Matter

They tweeted, retweeted photo of a cop at a Black Lives Matter protest. Then came felonies.

NUTLEY, N.J. – It began with a tweet of a police officer at a Black Lives Matter protest in June and a crude request to identify him.

“If anyone knows who this b—h is, throw his info under this tweet,” the tweet read.

Sitting home in Queens Village, New York, Georgana Sziszak saw the tweet appear on her Twitter timeline and clicked the “retweet” button. 

Nearly one month later, Sziszak was issued a summons charging her with a felony: fourth-degree cyber harassment with the intent to harm or place a person in fear of harm, after retweeting the post, which has since been deleted.

“As a 20-year-old that simply retweeted a tweet to help my friend, I am now at risk of giving up my career, serving time and having a record,” Sziszak wrote on a GoFundMe page, which has raised more than $8,000 for her legal bills.

Unemployment: 1.8M

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Black creators matter. But Black TikTok stars say the app has work to do.

In early June, Erynn Chambers stepped onto her porch, just outside the front door of her North Carolina home, opened TikTok on her phone, and began to film herself.

“Black neighborhoods are overpoliced, so of course they have higher rates of crime,” she sang to her own tune. “And white perpetrators are undercharged, so of course they have lower rates of crime.”

Chambers, 27, who started using the short-form video app during quarantine, had just watched a TikTok by drag queen Online Kyne discussing the manipulation of statistics to make Black Americans appear more violent. Chambers, an elementary school music teacher, set her frustration to music.

“It went viral pretty much overnight,” Chambers said. “It was incredible.”

Chambers refers to her content, made under the user name @Rynnstar, as “edu-tainment” — education and entertainment — and she uses it, in part, to raise awareness of the American Black experience. She’s

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This farmer in Pomona will inspire you to plant your own garden, no matter how small

Farmer Rishi Kumar stands in his fields in Pomona, where visitors can pick and buy fruit seasonally. <span class="copyright">(Christina House / Los Angeles Times)</span>
Farmer Rishi Kumar stands in his fields in Pomona, where visitors can pick and buy fruit seasonally. (Christina House / Los Angeles Times)

This is the latest in a new series we call Plant PPL, where we interview people of color in the plant world. If you have any suggestions for PPL to include in our series, tag us on Instagram @latimesplants. This interview has been lightly edited for length and clarity.

Over the last 10 years, Rishi Kumar has transformed dirt plots and water-guzzling lawns into thriving gardens and farms.

At his parents’ home in Diamond Bar, where Kumar grew up, he planted more than 80 fruit trees that yield thousands of pounds of produce every year and use half the water as a typical lawn. The suburban home has become a refuge for bees, butterflies and a regular chorus of birds.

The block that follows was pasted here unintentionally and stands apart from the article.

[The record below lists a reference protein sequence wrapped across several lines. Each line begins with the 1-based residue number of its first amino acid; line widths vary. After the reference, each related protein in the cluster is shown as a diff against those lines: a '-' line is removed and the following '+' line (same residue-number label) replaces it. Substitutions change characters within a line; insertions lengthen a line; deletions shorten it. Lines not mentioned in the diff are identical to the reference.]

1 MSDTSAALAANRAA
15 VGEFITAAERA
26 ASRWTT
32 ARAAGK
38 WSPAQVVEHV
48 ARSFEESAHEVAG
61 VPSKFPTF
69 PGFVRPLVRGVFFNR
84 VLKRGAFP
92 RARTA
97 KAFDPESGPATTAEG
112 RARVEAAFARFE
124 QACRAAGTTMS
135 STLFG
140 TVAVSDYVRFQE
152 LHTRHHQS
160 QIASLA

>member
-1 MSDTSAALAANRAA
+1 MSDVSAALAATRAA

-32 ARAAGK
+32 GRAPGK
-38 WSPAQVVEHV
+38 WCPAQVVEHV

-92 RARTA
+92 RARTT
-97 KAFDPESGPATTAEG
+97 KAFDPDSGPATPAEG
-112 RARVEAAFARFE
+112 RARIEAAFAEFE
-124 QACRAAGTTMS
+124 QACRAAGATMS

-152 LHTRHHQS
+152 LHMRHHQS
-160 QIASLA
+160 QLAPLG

In Claremont, he replaced a lawn with

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Why the Black Lives Matter movement doesn’t want a singular leader

In 2015, thousands of Black activists gathered in Ohio for the first national Black Lives Matter convention to consider where the movement would direct its energy.

Attendees in the crowd held up red construction paper to signal “no” to a handful of narrow options, like focusing only on policy or on organizing demonstrations. But then, the activists were asked what they thought about an all-of-the-above, “multi-tactical” approach encompassing everything from organizing and protesting to pushing new legislation at various levels of government.

“It was a sea of green,” said Ash-Lee Woodard Henderson, co-executive director of the Highlander Research and Education Center and one of many leaders in the Movement for Black Lives coalition.

The democratic nature of the vote, and the broad vision it endorsed, illustrate a key, intentional detail about the Black Lives Matter movement that has baffled some outsiders: It doesn’t have a typical power structure — and

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How To Make Black Lives Matter At Harvard Business School

When I first heard that Harvard Business School Dean Nitin Nohria had publicly apologized for the school’s numerous failures to the African-American community, I was both surprised by his personal confession of complicity and highly skeptical that the anti-Black culture that he had led for a decade would substantially improve. As a senior lecturer at the school for seven years from 2012 to 2019, I had been regularly lobbying Dean Nohria on Black issues. I would initiate meetings with him every year in the fall and spring, armed with my sheet of paper with “Black Agenda” handwritten on the top. I wrongfully assumed that a “man of color” would want to rid the school of its anti-Black racism. Boy, was I wrong! There was no progress.

And then, when I finally read his entire apology, I was outraged and glad that I had retired from the toxic anti-Black environment. The … Read More